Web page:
Tuesday, July 22, 2014

Pellon as a Petticoat Substitute

My muslin made it clear that a bit of oomph was needed to make this dress resemble the pattern envelope.

And while I adore petticoats (and, to be honest, I will probably wear one with this dress, just because . . .) I thought I would try something different.

Using a shortened version of my skirt pieces, a layer of interfacing is layered on the upper portion of the skirt pieces, basted in place, and treated as a single layer.

This helps to give more body to the hip area that is later pleated, gathered, or tucked into the waist measurement.

As a bit of an experiment, I used a sew-in Pellon.  After all, this silhouette is supposed to look exaggerated!

I had the pleasure of examining the insides of this Ceil Chapman dress in person.   The entire skirt is underlined in Pellon, and was my original inspiration.

For a nicer finish, I layered cotton over the Pellon, and finished the lower edge with seam binding.

This particular skirt is pleated and gathered, so I basted the pleat lines to keep the interfaced Pellon yoke in place during construction.  Actually, the basting is still in the dress at the moment.  Until I am completely finished and do not have to keep turning the dress inside and out, I thought it was best to keep those layered pleats in place.

This is the skirt volume on a dress form (prior to gathering).  All in all, I would have to call this experiment a success.  And  yet another way to achieve an extreme vintage silhouette without the added layers of a petticoat - great for warmer climates, I think!


  1. That's a really nice technique. I am making a party dress (own pattern) myself, and I was planning to do something similar with my lining - glad you posted this, I think the idea of cutting the same pieces as the skirt, but shorter, is great, and I'll incorporate it in my design.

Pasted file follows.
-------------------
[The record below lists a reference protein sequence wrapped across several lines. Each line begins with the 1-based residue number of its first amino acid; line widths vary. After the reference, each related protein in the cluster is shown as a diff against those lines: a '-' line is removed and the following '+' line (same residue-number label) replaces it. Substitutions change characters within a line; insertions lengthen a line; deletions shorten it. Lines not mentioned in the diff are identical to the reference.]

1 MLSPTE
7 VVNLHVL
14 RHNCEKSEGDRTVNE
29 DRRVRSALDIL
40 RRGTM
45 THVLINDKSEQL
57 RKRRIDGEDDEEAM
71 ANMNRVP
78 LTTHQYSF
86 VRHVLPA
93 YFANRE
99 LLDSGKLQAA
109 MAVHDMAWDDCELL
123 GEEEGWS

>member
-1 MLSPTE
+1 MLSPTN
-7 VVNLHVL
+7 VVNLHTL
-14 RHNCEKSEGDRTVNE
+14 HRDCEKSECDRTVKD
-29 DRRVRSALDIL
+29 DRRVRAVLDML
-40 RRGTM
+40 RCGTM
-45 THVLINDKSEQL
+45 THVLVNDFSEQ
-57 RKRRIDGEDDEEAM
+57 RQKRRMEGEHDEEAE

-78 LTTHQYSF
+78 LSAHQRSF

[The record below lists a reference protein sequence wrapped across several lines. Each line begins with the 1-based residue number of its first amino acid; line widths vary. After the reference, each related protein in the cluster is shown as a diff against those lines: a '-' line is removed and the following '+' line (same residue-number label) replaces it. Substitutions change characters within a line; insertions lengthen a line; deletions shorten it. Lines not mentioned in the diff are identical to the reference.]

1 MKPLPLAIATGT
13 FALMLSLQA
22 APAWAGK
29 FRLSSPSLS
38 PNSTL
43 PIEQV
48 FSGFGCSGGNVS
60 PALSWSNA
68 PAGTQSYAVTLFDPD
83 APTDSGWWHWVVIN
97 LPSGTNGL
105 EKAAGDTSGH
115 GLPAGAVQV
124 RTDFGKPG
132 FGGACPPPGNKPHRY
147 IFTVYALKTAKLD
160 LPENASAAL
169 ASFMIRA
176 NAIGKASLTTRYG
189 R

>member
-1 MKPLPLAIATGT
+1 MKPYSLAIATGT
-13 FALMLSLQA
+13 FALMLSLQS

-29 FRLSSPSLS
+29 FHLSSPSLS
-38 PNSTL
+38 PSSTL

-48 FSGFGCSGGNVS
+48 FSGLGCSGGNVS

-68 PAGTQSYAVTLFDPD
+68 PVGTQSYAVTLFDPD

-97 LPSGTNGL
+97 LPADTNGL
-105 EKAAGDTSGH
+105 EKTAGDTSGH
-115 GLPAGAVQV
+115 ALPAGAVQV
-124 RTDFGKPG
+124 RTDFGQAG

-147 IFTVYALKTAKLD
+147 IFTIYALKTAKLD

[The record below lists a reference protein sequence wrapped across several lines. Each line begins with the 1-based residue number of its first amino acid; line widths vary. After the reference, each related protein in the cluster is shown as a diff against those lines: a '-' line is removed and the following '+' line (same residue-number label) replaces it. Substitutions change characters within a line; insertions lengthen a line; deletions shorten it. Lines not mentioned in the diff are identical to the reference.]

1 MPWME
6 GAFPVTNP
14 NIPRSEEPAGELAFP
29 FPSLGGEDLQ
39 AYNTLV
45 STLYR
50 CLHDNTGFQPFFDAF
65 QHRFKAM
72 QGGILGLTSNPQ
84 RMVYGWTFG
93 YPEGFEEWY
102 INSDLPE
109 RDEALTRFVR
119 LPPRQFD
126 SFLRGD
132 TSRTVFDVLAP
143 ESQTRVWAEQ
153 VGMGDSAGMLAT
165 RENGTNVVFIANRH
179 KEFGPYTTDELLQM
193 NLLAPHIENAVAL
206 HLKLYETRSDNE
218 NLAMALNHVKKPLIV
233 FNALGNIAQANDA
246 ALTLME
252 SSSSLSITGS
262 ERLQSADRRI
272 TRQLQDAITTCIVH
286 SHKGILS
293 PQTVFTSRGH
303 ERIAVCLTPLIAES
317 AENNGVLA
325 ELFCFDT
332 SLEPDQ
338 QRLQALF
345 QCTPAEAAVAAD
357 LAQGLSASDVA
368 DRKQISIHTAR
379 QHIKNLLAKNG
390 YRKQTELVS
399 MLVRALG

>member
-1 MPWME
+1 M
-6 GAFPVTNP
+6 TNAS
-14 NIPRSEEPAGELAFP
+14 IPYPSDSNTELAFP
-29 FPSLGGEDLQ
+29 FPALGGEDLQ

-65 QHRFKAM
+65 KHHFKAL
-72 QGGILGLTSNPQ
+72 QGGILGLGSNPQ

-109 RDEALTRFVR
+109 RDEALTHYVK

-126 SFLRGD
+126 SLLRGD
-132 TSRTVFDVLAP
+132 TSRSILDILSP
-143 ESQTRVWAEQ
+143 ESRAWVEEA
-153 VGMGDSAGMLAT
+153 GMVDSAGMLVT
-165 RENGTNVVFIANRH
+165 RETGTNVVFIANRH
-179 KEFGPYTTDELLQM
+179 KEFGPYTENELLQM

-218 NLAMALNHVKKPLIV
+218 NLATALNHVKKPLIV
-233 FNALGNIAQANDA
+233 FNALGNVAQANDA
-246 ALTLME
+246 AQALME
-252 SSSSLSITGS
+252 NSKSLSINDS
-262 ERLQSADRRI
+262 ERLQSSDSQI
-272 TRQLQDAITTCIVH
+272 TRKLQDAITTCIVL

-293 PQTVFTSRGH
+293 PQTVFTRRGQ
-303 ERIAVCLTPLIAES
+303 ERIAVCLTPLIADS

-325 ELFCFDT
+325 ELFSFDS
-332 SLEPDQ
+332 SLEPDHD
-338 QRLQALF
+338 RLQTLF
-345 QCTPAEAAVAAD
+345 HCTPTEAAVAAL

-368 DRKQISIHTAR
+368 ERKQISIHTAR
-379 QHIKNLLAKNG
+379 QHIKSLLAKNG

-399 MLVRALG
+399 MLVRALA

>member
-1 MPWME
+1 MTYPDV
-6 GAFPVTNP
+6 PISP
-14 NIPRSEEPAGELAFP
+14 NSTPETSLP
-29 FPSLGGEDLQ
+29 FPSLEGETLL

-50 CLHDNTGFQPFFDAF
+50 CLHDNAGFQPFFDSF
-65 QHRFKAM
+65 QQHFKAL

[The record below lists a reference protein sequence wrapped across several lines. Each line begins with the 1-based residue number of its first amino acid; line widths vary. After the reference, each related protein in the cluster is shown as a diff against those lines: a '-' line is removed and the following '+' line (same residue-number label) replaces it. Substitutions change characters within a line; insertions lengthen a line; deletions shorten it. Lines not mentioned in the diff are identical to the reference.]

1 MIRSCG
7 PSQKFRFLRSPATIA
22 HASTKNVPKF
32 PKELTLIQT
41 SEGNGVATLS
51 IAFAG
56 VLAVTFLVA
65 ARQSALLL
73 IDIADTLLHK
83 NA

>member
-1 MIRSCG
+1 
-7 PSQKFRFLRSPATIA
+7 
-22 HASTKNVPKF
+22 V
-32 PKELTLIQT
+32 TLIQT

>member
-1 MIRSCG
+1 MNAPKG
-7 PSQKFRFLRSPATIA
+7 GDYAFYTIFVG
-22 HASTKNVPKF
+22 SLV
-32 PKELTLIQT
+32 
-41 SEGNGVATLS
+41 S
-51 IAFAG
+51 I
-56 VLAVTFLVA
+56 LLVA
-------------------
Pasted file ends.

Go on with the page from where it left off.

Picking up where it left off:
2. I really like the oomph! I'm not familiar with the brand Pellon (there are other brands here in Sweden ) and when I googled it a huge amount of Pellon-products appear. May I ask what sort you are using?

    (Sorry if I'm posting this multiple times, I think my Google-account is playing tricks with me!)

    1. This is a non-woven, non-fusible interfacing product. It is quite stiff (I believe it was categorized as "mid-weight" on the bolt, but it feels more sturdy than my definition of that word). A heavier hair canvas would also work, although it might get itchy if not lined with something. Basically anything that stands up by itself will work!

  3. Is a crinoline sewn in and a petticoat worn underneath?

    1. I am embarrassed to say that I don’t actually know the formal answer to that question.

      Crinoline can actually refer to a stiff material used to make a petticoat. And cage crinoline refers to what I think of as a hoop skirt from the Victorian era (to help relieve the weight of wearing layer upon layer of underskirts made out of crinoline in previous years).

      A petticoat was not originally used exclusively as an undergarment (think 1700s), although it was a separate skirt garment, which then morphed into underwear in the 19th century. But vintage Victorian and Edwardian petticoats were certainly worn as outwear in the 1970s.

      These days, I would say the two terms are interchangeable for a separate underskirt made to exaggerate a silhouette. Or it can refer to a specific textile.

      How is that for a convoluted answer!?